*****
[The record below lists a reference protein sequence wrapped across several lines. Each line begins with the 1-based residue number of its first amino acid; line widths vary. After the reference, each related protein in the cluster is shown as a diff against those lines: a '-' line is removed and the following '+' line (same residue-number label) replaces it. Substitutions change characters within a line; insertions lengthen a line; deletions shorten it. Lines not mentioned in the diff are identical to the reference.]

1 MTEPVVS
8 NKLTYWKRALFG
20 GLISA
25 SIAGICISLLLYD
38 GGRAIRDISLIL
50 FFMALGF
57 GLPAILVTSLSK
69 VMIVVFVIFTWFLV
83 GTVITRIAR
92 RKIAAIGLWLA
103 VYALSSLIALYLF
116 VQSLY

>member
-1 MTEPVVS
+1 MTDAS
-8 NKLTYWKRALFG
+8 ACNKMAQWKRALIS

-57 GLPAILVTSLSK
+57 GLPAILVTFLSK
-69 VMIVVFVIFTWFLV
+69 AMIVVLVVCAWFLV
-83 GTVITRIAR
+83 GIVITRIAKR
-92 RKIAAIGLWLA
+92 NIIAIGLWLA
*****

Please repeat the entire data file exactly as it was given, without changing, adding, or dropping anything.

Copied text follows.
[The record below lists a reference protein sequence wrapped across several lines. Each line begins with the 1-based residue number of its first amino acid; line widths vary. After the reference, each related protein in the cluster is shown as a diff against those lines: a '-' line is removed and the following '+' line (same residue-number label) replaces it. Substitutions change characters within a line; insertions lengthen a line; deletions shorten it. Lines not mentioned in the diff are identical to the reference.]

1 MTEPVVS
8 NKLTYWKRALFG
20 GLISA
25 SIAGICISLLLYD
38 GGRAIRDISLIL
50 FFMALGF
57 GLPAILVTSLSK
69 VMIVVFVIFTWFLV
83 GTVITRIAR
92 RKIAAIGLWLA
103 VYALSSLIALYLF
116 VQSLY

>member
-1 MTEPVVS
+1 MTDAS
-8 NKLTYWKRALFG
+8 ACNKMAQWKRALIS

-57 GLPAILVTSLSK
+57 GLPAILVTFLSK
-69 VMIVVFVIFTWFLV
+69 AMIVVLVVCAWFLV
-83 GTVITRIAR
+83 GIVITRIAKR
-92 RKIAAIGLWLA
+92 NIIAIGLWLA